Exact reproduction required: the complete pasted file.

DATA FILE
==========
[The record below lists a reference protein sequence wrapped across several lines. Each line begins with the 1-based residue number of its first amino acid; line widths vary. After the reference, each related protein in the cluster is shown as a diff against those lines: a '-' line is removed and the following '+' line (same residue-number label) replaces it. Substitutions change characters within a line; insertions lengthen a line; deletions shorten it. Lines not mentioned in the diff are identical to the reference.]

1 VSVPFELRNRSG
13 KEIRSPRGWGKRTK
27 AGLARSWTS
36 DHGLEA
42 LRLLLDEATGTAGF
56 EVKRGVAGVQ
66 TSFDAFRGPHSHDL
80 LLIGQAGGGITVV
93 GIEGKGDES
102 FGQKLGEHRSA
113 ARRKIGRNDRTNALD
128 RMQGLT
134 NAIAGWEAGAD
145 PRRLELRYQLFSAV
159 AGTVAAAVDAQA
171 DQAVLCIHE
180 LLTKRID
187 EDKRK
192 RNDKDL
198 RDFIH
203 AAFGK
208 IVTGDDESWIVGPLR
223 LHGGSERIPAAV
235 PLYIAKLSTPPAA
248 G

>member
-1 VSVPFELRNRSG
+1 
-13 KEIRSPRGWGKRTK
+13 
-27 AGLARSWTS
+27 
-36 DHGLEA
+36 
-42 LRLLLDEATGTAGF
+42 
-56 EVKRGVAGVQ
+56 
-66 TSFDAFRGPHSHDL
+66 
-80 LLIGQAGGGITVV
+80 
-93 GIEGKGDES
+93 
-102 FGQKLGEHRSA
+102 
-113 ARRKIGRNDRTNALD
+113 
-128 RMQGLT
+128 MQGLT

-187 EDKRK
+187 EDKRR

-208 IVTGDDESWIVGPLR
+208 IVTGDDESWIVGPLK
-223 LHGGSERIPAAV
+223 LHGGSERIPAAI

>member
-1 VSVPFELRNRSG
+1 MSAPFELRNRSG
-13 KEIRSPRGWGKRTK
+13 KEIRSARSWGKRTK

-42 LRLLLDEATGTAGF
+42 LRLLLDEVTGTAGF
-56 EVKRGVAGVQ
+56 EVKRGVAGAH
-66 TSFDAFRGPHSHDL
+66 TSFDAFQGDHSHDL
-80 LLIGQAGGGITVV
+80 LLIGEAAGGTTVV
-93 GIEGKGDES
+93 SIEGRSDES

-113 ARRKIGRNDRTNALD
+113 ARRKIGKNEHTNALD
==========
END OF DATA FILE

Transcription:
[The record below lists a reference protein sequence wrapped across several lines. Each line begins with the 1-based residue number of its first amino acid; line widths vary. After the reference, each related protein in the cluster is shown as a diff against those lines: a '-' line is removed and the following '+' line (same residue-number label) replaces it. Substitutions change characters within a line; insertions lengthen a line; deletions shorten it. Lines not mentioned in the diff are identical to the reference.]

1 VSVPFELRNRSG
13 KEIRSPRGWGKRTK
27 AGLARSWTS
36 DHGLEA
42 LRLLLDEATGTAGF
56 EVKRGVAGVQ
66 TSFDAFRGPHSHDL
80 LLIGQAGGGITVV
93 GIEGKGDES
102 FGQKLGEHRSA
113 ARRKIGRNDRTNALD
128 RMQGLT
134 NAIAGWEAGAD
145 PRRLELRYQLFSAV
159 AGTVAAAVDAQA
171 DQAVLCIHE
180 LLTKRID
187 EDKRK
192 RNDKDL
198 RDFIH
203 AAFGK
208 IVTGDDESWIVGPLR
223 LHGGSERIPAAV
235 PLYIAKLSTPPAA
248 G

>member
-1 VSVPFELRNRSG
+1 
-13 KEIRSPRGWGKRTK
+13 
-27 AGLARSWTS
+27 
-36 DHGLEA
+36 
-42 LRLLLDEATGTAGF
+42 
-56 EVKRGVAGVQ
+56 
-66 TSFDAFRGPHSHDL
+66 
-80 LLIGQAGGGITVV
+80 
-93 GIEGKGDES
+93 
-102 FGQKLGEHRSA
+102 
-113 ARRKIGRNDRTNALD
+113 
-128 RMQGLT
+128 MQGLT

-187 EDKRK
+187 EDKRR

-208 IVTGDDESWIVGPLR
+208 IVTGDDESWIVGPLK
-223 LHGGSERIPAAV
+223 LHGGSERIPAAI

>member
-1 VSVPFELRNRSG
+1 MSAPFELRNRSG
-13 KEIRSPRGWGKRTK
+13 KEIRSARSWGKRTK

-42 LRLLLDEATGTAGF
+42 LRLLLDEVTGTAGF
-56 EVKRGVAGVQ
+56 EVKRGVAGAH
-66 TSFDAFRGPHSHDL
+66 TSFDAFQGDHSHDL
-80 LLIGQAGGGITVV
+80 LLIGEAAGGTTVV
-93 GIEGKGDES
+93 SIEGRSDES

-113 ARRKIGRNDRTNALD
+113 ARRKIGKNEHTNALD